I am ask for a friend, who is expecting hard times soon. My friend is not computer literate, and I know nothing of the UK benefits system.

The best information I can find is How do savings and lump sum pay-outs affect benefits?, which says

Some benefits are affected by the amount of money you have in savings, such as cash in a savings account, or investments in shares. These benefits are called means-tested benefits.

It has a link What counts as savings?, which says

Savings are counted as any money you can get hold of relatively easily, or financial products that can be sold on. These include:

  • cash and money in bank or building society accounts, including current accounts that don’t pay interest
  • National Savings and Investments savings account and Premium Bonds
  • stocks and shares
  • property, which is not your main home.

And, that is where I am unsure. It does not explicitly mention "SIPP" or "ISA", and I don't know if one can get money from them "relatively easily" (although they can hold stocks & shares).

Can anyone point me at a (preferably UK government) site that explicitly says whether SIPP / ISA will be considered when someone claims UK benefits (especially housing, job seeker, low income)?

  • I don't want to risk my few points offering a bounty, in case no one answers. BUT, if someone does answer, then I will award a bounty.
    – Sam Fox
    Nov 12, 2020 at 15:09

1 Answer 1


See UC Regs 2013 s46 https://www.legislation.gov.uk/uksi/2013/376/part/6/made/data.xht?view=snippet&wrap=true

and Schedule 10


Everything is capital unless explicitly excluded, one such exclusion being:

"10.—(1) The value of any right to receive a pension under an occupational or personal pension scheme or any other pension scheme registered under section 153 of the Finance Act 2004(1)."

So the SIPP is not assessed, the ISA is.

In general if you dispose of capital, e.g., if you had £30k in an ISA and deposited into a pension a month before claiming benefits, then the assessors would be likely to deem that deliberate deprivation of capital, and you would be deemed to still have it, even though you no longer have access to it. A SIPP is not inherently deprivation, if you paid into it years ago that's completely fine, it all comes down to motivations. Note that if you have low income you CAN pay into a pension from said income, and this money will be exempt from both income tax (though not NI) and Universal Credit claw-back, though obviously the amount of money you have to live in will be less.

There are roughly three limits:

  • Universal Credit has an upper limit of £16k above which you get zero (capital millionaires (or otherwise with lots of capital) with low income are eligible to change Child Tax/Working Tax Credit, and those still in receipt of that should stay on it if possible, if they have large capital)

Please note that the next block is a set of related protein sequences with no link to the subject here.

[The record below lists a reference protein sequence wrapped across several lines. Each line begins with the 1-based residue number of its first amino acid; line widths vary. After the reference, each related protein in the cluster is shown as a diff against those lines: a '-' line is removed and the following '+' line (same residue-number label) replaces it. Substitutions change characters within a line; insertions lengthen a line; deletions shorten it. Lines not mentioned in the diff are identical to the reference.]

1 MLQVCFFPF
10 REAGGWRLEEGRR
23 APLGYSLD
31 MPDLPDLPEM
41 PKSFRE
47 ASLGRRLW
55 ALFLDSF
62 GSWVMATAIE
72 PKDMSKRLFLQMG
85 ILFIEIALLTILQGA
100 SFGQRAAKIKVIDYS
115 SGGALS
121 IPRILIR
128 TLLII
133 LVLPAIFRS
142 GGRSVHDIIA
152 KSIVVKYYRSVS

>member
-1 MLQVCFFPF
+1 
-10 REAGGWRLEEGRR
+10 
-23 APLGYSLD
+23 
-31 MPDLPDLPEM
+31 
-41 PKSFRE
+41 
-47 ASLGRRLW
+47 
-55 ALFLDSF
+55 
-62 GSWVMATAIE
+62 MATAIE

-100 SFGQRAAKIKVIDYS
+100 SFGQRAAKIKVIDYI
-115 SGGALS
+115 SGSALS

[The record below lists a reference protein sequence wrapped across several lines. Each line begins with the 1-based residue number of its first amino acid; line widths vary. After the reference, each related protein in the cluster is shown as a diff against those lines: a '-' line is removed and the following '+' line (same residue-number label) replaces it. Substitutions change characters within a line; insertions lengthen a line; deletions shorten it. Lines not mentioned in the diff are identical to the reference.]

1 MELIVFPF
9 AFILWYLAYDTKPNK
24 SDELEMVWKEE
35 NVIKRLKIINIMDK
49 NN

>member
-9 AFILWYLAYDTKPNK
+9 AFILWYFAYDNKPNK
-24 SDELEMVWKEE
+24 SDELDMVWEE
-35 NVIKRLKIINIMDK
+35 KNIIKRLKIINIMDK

• Universal Credit has a lower limit of £6k; you are deemed to earn £4.35 monthly from it per £250 or part of up over £6k to £16k; hence, the maximum deemed income is £174 per month. Income does not affect your base award, but it means you get money taken away, which amounts to the same thing. The withdrawal rate is 41% (of net income, not gross), so £16k would cost you £71.34 monthly, £12k savings would cost you £35.17 etc.
  • Mostly Council Tax support is administered separately from UC, and the rules are set by the local council for capital. Some will use the same rules, but others have a hard cap of £10k, so you may want to have less than £10k.

Note that these are rules generally applicable to working age people and particularly with children, who can obtain very large awards due to help with rent, etc. Single people will have generally lower entitlement. Pension credit has different capital rules, with no capital limit per se, but the capital held will be treated as income for each £500 over £10k, meaning no entitlement for anyone with lots of savings.

An ISA will always be capital, but not all benefits are assessed for capital - child benefit is withdrawn based on income, for example. However these will apply for rent (which for new claims would be via UC; there is no help for mortgage payments possible)

  • 1
    Great answer, thanks, and vote + accept. Just to be perfectly clear when you say " A SIPP is not inherently deprivation, if you paid into it years ago that's completely fine, it all comes down to motivations", that means that if someone works & pay into a SIPP, year after year, then falls on hard times, they can claim benefits, irrespective of the SIPP. Is that correct? But, the same is not true of an ISA held for meany years? That must be withdrawn and spent before being eligible for benefits?
    – Sam Fox
    Mar 17, 2021 at 8:34
  • 1
    Yes essentially if for example you were in the situation where you perhaps were a high earner and later a low earner, then had you earlier saved £20k each year in a SIPP or other pension, then that money would be locked up there, but if you saved it in an ISA then you'd both have access to it, and it would count towards any capital limits for benefits.
    – thelawnet
    Mar 17, 2021 at 18:00
  • That has made it crystal clear. Thanks a 1,000,000 for your help
    – Sam Fox
    Mar 18, 2021 at 8:35

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